Former Energy Minister and 2018 presidential hopeful Elton Mangoma has endorsed former President Robert Mugabe's shock ouster by the military but slammed his predecessor Emmerson Mnangagwa for celebrating the "tyrant".
Mangoma, who is Renewal Democrats of Zimbabwe (RDZ) leader and presidential candidate for the six-party Coalition of Democrats (Code), was speaking to New Zimbabwe this week.
The military two weeks ago staged a dramatic seizure of government and moved to put Mugabe under house arrest saying they were "targeting criminals around" him.
Behind the scenes, the army demanded Mugabe's exit to make way for vice Emmerson Mnangagwa whom he had sacked from government a week before.
Mugabe eventually tendered his resignation under pressure, after putting up a struggle to stay.
But Mangoma felt the incident was far from being a coup as alleged in some quarters.
"As far as we are concerned, it was not a coup because if it was a coup, the army would have been there themselves and would have thrown away the Constitution.
"But what they have simply done is that they have become involved the Zanu PF's political dispute which we certainly do not condone at all but we celebrate that Mugabe has gone," Mangoma said.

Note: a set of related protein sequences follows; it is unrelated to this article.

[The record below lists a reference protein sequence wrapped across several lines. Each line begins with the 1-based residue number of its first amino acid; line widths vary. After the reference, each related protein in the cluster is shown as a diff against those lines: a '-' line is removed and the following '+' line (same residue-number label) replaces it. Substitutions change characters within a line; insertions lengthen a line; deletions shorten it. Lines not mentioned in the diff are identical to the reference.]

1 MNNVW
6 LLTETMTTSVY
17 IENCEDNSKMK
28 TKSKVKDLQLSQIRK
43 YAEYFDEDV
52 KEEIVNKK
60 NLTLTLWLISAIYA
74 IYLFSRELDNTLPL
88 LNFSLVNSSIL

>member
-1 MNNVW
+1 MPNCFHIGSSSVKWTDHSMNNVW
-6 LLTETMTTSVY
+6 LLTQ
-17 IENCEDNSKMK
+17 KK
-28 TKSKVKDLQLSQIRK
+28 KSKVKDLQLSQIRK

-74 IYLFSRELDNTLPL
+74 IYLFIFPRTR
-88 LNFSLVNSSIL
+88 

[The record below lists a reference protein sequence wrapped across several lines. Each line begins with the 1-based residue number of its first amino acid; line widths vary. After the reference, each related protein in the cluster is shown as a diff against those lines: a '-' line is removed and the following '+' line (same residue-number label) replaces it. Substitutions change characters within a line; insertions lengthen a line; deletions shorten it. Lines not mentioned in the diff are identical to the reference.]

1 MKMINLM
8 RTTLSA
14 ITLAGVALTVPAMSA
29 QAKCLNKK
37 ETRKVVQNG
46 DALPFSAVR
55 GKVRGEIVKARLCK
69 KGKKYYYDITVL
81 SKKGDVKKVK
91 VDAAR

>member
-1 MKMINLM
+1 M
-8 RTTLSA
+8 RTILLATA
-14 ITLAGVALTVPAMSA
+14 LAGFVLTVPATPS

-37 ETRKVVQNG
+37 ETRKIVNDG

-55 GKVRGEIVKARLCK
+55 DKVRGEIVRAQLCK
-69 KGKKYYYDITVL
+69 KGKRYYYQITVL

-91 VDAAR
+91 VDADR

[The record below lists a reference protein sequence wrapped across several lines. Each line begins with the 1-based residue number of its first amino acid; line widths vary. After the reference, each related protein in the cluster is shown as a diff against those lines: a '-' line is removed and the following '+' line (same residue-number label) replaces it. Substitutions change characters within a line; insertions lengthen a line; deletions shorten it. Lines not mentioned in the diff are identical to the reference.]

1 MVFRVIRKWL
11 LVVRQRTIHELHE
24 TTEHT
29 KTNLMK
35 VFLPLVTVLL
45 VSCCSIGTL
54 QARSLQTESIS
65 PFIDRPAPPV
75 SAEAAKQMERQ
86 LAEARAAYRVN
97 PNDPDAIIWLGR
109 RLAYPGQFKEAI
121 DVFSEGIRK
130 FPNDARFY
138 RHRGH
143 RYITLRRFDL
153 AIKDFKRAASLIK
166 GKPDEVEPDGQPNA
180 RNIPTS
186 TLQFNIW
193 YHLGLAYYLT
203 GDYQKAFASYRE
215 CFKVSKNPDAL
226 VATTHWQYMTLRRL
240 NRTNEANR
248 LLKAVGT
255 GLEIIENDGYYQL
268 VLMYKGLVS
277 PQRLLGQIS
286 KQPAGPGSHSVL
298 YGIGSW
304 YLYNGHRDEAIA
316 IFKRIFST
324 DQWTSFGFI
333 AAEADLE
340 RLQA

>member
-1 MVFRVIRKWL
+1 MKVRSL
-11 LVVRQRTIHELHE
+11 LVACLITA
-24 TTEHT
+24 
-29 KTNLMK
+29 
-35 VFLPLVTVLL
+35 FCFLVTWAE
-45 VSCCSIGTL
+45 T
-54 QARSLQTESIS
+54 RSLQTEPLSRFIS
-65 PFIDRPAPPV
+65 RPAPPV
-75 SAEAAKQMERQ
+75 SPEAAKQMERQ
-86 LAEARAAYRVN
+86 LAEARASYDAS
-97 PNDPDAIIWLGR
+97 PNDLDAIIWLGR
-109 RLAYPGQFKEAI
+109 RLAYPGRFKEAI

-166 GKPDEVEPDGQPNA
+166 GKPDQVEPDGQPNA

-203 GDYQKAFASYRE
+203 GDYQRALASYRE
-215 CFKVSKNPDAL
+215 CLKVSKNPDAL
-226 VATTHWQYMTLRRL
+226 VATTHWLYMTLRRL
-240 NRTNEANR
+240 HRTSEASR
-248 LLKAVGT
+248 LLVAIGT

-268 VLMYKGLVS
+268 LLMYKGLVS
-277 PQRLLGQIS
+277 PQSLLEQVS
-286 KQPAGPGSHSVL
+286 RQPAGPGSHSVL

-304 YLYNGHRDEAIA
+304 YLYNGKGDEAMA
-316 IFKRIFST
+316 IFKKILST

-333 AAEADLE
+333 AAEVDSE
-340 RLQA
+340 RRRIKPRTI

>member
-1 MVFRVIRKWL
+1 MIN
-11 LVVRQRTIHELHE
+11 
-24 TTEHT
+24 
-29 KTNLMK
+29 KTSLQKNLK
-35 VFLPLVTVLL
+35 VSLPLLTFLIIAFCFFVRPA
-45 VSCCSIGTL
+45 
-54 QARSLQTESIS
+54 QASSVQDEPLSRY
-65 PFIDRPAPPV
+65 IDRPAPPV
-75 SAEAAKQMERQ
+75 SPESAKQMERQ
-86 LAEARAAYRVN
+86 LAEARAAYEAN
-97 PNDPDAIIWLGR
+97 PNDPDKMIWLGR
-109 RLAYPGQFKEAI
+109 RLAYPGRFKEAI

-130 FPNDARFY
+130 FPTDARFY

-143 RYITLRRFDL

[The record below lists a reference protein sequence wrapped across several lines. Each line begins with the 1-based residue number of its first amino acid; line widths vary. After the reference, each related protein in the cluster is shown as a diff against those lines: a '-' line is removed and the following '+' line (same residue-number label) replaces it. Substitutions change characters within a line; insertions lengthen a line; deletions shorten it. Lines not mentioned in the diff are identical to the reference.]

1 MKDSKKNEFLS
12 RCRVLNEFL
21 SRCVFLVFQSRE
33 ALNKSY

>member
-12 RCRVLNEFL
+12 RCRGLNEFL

Mangoma urged Zimbabwe's new State leader not to be pre-occupied with attempts to preserve President Mugabe's legacy at the expense of his own.
"For now we have not seen anything that is different because the first thing he has done is to firmly put Mugabe's legacy back on the map by declaring his birthday as a holiday," Mangoma said.
"So to us, it's the same system of celebrating tyranny, of insensitivity and not caring what people think.
"I think people poured onto the streets because they were unhappy with Mugabe. So you can't make them happy by declaring a holiday the next day in the name of the same tyrant."
As Code presidential candidate, Mangoma is head of a cast of politicians who lead six different political parties, among them former cabinet ministers Dumiso Dabengwa and Simba Makoni.
He is adamant the coalition would romp to victory next year saying that they are pushing policies that concern the livelihoods of the majority.